The following is excerpted from an article by Frederica Mathewes-Green in World Magazine, April 1, 1995. Frederica hits here on something vital. We cannot expect secular America to rebuild its moral foundations apart from embracing something far greater than political changeâ€”a true life-changing faith in God.
My friend Bill is unchurched, pro-choice, and has been on the state board of Planned Parenthood, yet he shakes his head over the current condition of America: “We’re hellbent to be hellbent,” he says. The evidence from daily headlines “violence, corruption, bizarre cruelty” has accumulated to the point that it cannot be ignored. You no longer have to be a conservative Christian to see that our civilization is tottering.
How to restore a healthier society? Three recommendations have been put forth. The first is a simple, straightforward call for a return to traditional morality: We need chastity and marriage, hard work, clean play, and a sense of duty. This is true, and it’s good advice.
But I believe it is futile.
It is futile because re-moralizing is being advanced as a self-motivated fitness program, carried on without benefit of God. Thirty years ago, underlying resonances from Judeo-Christian morality may have made such reform possible, but that foundation has been shattered. The average non-believing citizen may well fear that we’re headed for social collapse, and agree that moral reform is the answer; he’s just not very likely to think that reform includes him. (As Kate Michelman says, people approve abortion only for “rape, incest, and my situation.”)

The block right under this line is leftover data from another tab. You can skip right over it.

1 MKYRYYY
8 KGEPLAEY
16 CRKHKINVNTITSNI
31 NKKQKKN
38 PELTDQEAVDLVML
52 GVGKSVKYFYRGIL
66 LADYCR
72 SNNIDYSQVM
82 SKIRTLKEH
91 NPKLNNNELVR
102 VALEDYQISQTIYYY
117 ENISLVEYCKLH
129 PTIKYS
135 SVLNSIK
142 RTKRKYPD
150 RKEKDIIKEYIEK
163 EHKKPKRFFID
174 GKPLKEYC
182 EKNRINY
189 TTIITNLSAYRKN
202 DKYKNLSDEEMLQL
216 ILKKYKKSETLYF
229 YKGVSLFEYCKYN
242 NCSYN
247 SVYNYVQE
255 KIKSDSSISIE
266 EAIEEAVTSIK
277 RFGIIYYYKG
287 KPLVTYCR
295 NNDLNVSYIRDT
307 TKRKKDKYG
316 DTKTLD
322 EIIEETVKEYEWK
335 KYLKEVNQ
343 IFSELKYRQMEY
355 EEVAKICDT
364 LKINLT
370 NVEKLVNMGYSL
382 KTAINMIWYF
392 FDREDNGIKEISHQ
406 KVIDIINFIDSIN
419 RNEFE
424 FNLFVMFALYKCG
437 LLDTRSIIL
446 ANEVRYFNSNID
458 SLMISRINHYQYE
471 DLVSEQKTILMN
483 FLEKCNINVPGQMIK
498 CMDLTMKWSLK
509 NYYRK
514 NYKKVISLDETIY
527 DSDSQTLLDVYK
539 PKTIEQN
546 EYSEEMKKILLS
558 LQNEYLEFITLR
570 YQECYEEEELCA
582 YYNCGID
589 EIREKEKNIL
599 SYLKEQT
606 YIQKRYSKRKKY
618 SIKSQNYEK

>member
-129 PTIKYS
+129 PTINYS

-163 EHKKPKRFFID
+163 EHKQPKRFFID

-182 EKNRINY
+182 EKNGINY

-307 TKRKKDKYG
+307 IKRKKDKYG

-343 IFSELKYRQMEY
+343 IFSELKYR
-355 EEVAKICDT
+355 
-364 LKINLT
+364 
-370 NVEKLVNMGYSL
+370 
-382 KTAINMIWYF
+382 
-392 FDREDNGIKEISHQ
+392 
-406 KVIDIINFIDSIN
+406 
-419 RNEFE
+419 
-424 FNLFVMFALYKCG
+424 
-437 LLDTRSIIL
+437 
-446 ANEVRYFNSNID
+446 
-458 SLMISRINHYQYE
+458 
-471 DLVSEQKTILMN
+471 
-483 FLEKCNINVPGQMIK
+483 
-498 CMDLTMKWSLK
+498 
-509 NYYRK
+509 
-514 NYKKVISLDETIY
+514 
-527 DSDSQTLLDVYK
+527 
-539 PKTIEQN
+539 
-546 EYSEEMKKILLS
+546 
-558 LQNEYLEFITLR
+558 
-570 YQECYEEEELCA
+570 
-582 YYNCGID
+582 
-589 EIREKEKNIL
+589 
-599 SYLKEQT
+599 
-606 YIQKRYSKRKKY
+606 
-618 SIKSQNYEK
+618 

In fact, the attempt to ladle on morality without faith undermines biblical anthropology; it presumes that humans can be good by just trying harder. This is why, as Keith Pavlischek reminds us in a recent issue of Regeneration Quarterly, theologian J. Gresham Machen in 1925 argued against the reading of soft-core Bible passages in schools. “Moral education along this fashion would have made the Bible a handmaiden to humanitarian goals, downplaying the redemptive message found in Scripture,” writes Mr. Pavlischek. “Virtues that make no reference to God and are sought for themselves apart from true religion are not true virtues but rather ‘splendid vices.’”
Morality without God is works without faith, and works without faith are not only useless, they are unlikely. No one lives a life of self-discipline and sacrifice without powerful motivation, and it is a motivation that nothing short of spiritual renewal can effect.